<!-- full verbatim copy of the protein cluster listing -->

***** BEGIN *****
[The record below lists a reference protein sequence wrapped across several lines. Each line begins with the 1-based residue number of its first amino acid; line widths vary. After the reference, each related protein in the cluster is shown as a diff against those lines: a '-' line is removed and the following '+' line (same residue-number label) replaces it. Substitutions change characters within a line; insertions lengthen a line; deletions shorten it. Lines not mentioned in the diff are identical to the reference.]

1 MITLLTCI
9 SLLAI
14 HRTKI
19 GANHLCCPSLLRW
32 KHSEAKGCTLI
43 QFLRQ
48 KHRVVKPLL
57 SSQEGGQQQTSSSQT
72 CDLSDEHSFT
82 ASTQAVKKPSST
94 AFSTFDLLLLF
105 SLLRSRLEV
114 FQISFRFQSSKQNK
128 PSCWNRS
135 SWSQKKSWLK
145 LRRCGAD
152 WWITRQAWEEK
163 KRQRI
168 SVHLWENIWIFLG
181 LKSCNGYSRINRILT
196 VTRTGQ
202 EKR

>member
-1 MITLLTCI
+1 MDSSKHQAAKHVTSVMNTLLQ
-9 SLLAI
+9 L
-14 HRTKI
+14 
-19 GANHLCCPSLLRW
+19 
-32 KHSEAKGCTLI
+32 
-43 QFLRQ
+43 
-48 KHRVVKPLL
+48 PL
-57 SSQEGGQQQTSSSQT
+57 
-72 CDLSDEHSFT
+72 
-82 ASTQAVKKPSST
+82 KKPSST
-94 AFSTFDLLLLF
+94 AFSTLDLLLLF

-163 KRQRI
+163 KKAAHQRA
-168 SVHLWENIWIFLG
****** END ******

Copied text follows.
[The record below lists a reference protein sequence wrapped across several lines. Each line begins with the 1-based residue number of its first amino acid; line widths vary. After the reference, each related protein in the cluster is shown as a diff against those lines: a '-' line is removed and the following '+' line (same residue-number label) replaces it. Substitutions change characters within a line; insertions lengthen a line; deletions shorten it. Lines not mentioned in the diff are identical to the reference.]

1 MITLLTCI
9 SLLAI
14 HRTKI
19 GANHLCCPSLLRW
32 KHSEAKGCTLI
43 QFLRQ
48 KHRVVKPLL
57 SSQEGGQQQTSSSQT
72 CDLSDEHSFT
82 ASTQAVKKPSST
94 AFSTFDLLLLF
105 SLLRSRLEV
114 FQISFRFQSSKQNK
128 PSCWNRS
135 SWSQKKSWLK
145 LRRCGAD
152 WWITRQAWEEK
163 KRQRI
168 SVHLWENIWIFLG
181 LKSCNGYSRINRILT
196 VTRTGQ
202 EKR

>member
-1 MITLLTCI
+1 MDSSKHQAAKHVTSVMNTLLQ
-9 SLLAI
+9 L
-14 HRTKI
+14 
-19 GANHLCCPSLLRW
+19 
-32 KHSEAKGCTLI
+32 
-43 QFLRQ
+43 
-48 KHRVVKPLL
+48 PL
-57 SSQEGGQQQTSSSQT
+57 
-72 CDLSDEHSFT
+72 
-82 ASTQAVKKPSST
+82 KKPSST
-94 AFSTFDLLLLF
+94 AFSTLDLLLLF

-163 KRQRI
+163 KKAAHQRA
-168 SVHLWENIWIFLG